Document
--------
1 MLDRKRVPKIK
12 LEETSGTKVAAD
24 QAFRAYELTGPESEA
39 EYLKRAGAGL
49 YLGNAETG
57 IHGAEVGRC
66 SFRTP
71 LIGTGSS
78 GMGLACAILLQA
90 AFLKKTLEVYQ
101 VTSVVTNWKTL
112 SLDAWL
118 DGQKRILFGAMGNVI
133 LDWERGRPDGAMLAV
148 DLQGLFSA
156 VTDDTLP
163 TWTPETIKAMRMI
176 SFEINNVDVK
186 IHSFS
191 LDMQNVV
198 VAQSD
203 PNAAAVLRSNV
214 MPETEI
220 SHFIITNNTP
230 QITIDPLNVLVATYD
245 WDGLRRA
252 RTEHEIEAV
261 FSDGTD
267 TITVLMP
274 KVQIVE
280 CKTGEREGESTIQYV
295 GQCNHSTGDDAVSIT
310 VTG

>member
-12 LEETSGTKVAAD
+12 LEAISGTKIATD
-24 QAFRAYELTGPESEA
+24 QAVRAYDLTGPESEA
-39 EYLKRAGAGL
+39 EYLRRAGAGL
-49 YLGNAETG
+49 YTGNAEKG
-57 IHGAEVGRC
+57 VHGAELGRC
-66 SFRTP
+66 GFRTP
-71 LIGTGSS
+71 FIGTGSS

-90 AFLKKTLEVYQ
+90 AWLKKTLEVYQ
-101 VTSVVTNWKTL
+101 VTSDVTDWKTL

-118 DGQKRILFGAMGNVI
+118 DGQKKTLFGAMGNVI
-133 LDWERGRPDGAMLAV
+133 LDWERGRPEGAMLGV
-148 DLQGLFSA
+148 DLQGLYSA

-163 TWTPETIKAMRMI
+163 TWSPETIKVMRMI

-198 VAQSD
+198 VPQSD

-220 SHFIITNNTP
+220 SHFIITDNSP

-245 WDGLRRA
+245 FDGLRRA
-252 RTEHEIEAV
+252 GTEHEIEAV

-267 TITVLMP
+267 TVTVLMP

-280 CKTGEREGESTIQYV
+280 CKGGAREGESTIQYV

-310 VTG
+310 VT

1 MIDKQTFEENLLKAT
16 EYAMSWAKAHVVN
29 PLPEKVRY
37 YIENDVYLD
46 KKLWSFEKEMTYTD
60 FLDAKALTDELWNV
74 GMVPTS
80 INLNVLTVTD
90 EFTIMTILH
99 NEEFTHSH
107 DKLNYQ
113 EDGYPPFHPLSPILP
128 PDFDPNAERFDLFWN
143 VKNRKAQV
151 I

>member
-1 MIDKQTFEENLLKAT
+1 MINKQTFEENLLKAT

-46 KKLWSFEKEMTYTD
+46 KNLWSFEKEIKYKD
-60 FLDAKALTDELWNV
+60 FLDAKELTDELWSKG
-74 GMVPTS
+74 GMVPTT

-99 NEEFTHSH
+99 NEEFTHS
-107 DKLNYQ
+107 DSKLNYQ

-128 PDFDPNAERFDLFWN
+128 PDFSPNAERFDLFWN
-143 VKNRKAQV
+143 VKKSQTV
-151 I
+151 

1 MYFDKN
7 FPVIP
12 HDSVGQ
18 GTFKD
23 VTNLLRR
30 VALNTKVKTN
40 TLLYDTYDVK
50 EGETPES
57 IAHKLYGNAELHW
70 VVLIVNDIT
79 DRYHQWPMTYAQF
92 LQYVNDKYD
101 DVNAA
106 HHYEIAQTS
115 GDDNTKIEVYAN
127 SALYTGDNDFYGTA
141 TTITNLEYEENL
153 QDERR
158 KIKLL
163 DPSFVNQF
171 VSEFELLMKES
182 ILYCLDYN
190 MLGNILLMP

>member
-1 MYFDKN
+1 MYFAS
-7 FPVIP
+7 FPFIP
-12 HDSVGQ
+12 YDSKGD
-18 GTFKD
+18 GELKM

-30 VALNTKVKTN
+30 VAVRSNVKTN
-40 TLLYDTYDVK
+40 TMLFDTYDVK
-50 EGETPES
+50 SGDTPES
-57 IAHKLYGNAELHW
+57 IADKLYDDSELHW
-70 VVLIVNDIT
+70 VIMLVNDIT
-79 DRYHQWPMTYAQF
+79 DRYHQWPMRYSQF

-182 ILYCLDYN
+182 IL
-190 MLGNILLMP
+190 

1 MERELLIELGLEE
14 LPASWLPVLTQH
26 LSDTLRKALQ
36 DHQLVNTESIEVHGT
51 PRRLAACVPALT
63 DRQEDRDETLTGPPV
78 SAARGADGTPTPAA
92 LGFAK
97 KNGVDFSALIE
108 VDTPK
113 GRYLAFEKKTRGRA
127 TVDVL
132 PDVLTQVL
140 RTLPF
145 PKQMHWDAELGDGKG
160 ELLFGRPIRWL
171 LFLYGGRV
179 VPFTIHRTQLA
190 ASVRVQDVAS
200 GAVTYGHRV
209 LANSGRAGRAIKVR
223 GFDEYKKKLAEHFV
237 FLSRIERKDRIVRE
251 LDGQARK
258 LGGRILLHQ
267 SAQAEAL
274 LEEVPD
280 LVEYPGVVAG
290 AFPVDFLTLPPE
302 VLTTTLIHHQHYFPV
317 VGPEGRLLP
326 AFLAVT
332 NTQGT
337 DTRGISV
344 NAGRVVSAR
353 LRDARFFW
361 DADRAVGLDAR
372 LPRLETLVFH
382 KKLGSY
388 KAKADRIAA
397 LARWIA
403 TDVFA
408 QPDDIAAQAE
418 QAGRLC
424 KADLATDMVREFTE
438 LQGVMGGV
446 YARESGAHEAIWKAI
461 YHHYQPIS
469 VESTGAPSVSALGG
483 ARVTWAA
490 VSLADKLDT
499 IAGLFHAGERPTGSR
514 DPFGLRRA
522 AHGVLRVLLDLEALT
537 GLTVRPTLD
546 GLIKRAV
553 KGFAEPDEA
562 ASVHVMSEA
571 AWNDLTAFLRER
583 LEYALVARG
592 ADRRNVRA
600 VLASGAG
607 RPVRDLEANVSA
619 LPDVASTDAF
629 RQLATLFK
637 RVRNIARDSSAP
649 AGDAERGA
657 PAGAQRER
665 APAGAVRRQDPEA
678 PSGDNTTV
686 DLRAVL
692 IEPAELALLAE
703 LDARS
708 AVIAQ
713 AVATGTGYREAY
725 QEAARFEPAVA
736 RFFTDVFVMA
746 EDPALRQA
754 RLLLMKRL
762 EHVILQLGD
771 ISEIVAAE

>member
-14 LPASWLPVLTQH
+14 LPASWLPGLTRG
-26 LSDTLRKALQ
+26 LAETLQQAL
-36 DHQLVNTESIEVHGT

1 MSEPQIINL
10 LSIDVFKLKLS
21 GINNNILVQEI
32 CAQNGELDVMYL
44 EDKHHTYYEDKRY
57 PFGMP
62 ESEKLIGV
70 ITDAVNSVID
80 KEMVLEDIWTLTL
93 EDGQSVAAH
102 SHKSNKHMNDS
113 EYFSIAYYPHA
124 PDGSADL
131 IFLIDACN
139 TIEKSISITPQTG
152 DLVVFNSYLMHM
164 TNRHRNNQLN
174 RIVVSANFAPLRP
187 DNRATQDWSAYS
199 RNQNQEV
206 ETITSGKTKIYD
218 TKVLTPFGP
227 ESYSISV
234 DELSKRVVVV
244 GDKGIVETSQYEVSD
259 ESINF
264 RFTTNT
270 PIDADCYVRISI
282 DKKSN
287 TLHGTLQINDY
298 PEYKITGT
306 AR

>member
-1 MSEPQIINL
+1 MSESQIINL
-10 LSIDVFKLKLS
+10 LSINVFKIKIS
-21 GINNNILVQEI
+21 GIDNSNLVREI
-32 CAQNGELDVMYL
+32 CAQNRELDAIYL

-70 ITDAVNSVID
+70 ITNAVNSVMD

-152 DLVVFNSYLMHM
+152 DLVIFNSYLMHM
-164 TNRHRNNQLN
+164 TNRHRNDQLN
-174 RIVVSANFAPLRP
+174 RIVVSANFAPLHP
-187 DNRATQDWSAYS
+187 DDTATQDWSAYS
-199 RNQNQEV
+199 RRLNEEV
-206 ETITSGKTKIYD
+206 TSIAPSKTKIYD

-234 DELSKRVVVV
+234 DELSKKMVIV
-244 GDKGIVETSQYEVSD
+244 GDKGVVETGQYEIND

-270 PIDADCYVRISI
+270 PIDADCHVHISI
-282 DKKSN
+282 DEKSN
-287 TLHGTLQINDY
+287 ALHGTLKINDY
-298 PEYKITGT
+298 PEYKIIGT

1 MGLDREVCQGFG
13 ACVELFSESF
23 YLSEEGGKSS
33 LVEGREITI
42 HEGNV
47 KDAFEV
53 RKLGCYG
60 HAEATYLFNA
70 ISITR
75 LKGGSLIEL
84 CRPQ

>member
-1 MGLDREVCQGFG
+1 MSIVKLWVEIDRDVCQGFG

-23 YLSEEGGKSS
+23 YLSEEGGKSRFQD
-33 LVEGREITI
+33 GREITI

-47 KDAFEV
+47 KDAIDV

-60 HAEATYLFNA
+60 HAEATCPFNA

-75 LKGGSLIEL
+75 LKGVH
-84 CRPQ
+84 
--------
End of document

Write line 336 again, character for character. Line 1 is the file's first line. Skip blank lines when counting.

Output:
+84 